How Apple Slows the U.S. Economic Recovery

The U.S. economy is barely recovering, even as the Federal Reserve does everything in its power to stimulate it. The economy would be doing far better if companies were reinvesting their cash back into it. Yet the most profitable companies, Apple and other large tech companies, are slowing the U.S. economic recovery by stashing billions of dollars abroad. Read more to find out why companies aren't reinvesting your cash, why this is Congress' fault, and what should be done about it.

How a vibrant economy works
Let's use Ford as an example.

Say you buy a new car from Ford for $10,000. Where does your money go?


Cost of goods sold


Selling, general, and administrative expenses





This leaves $315 in profit for Ford.

From there, Ford reinvests $145, or 46%, of its $315 profit back into the business. The company also pays outs $75, or 24%, of its profit as dividends to its shareholders.

Adding it all up, with your purchase, $9,905 was recycled back into the economy.

What happens when you buy from Apple
Now let's look at Apple. Say you buy five laptops for $10,000. Where does your money go?


Cost of goods sold


Selling, general, and administrative expenses


Research and development





This leaves $2,117 in profit for Apple.

Apple reinvests $656, or 31%, of its profit back into the business. Apple then pays outs $603, or 28%, of its profit as dividends to its shareholders. Apple then puts the remaining cash in the bank, taking $859 out of the economy.

So, with your purchase, only $9,141 was recycled back into the economy.

Now, we all want to save some money now and then. The problem is that Apple is already sitting on $150 billion in cash. Roughly $100 billion of that is excess cash, meaning cash and current assets minus all of the company's liabilities.

When savings sit idle, economic growth slows, unemployment rises, and wages fall. I use Apple as an example because it is the largest company hoarding cash, but it is not the only one. U.S. companies are sitting on nearly $1 trillion worth of foreign earnings, with the top 10 public companies excluding financials sitting on roughly $300 billion worth. Rounding out the top three public companies holding excess cash are:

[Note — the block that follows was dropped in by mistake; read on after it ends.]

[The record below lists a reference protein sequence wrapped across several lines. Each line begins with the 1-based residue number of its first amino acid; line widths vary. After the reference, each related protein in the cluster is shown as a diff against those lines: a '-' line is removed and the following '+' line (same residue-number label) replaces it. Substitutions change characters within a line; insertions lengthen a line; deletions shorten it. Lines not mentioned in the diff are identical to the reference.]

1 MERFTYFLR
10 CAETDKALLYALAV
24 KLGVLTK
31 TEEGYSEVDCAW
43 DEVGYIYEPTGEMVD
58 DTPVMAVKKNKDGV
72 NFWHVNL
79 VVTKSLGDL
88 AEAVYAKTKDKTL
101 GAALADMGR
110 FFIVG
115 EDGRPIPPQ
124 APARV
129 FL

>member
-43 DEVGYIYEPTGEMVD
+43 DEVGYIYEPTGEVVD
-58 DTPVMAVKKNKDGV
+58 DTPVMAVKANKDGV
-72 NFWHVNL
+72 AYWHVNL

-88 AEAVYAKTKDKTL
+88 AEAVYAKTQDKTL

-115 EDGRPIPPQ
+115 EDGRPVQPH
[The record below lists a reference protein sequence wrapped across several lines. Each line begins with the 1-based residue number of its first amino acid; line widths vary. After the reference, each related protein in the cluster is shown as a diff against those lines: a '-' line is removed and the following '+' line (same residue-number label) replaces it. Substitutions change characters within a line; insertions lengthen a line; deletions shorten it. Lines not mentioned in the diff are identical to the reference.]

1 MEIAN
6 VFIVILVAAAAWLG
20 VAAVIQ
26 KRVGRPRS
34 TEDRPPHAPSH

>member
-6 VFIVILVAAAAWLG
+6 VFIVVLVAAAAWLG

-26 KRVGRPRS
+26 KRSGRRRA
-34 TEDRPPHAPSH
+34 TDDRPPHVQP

Excess Cash



$96 billion







Source: S&P Capital IQ.

Why is this happening?

The first reason is that the U.S.' corporate tax rate is the second-highest in the world.

The big reason, though, is that companies are waiting for another tax holiday. This is the unintended consequence of the 2004 Repatriation Tax holiday that Congress passed in an effort to stimulate the economy. The hope was that by incentivizing companies to bring back foreign earnings with onetime low tax rates, U.S. firms would invest the money, spurring on the economy.

The last tax holiday failed to stimulate the economy, however. Most of the money went to share buybacks, rather than investments in the real economy. The tax holiday also had the unintended consequence of prompting more companies to hoard cash abroad and reclassify earnings as foreign in the hope that Congress would implement another tax holiday.

What you can do
The best solution would be for Congress to reform the corporate tax system by lowering the rate and closing loopholes. While that would take a while to pass, in the short run I continue to push for a repatriation tax holiday that gives dividends to shareholders, as consumers are more likely to productively use cash than companies that are just hoarding it.

As shareholders, it is your money that is sitting abroad going unused. That is $106 per Apple share, $140 per Google share, and $4.70 per Microsoft share. While you may not own shares directly, Apple, Google, and Microsoft make up a combined 6.7% of the S&P 500, so most investors have some stake in them.

If companies cannot find ways to invest excess cash in profitable endeavors, they should distribute the cash to their millions of shareholders, who I'm sure could find ways to put the cash to productive use.

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The article How Apple Slows the U.S. Economic Recovery originally appeared on

Dan Dzombak can be found on Twitter @DanDzombak or on his Facebook page, DanDzombak.Hehas no position in any stocks mentioned. The Motley Fool recommends and owns shares of Apple, Ford, and Google. It also owns shares of Microsoft. Try any of our Foolish newsletter services free for 30 days. We Fools may not all hold the same opinions, but we all believe that considering a diverse range of insights makes us better investors. The Motley Fool has a disclosure policy.

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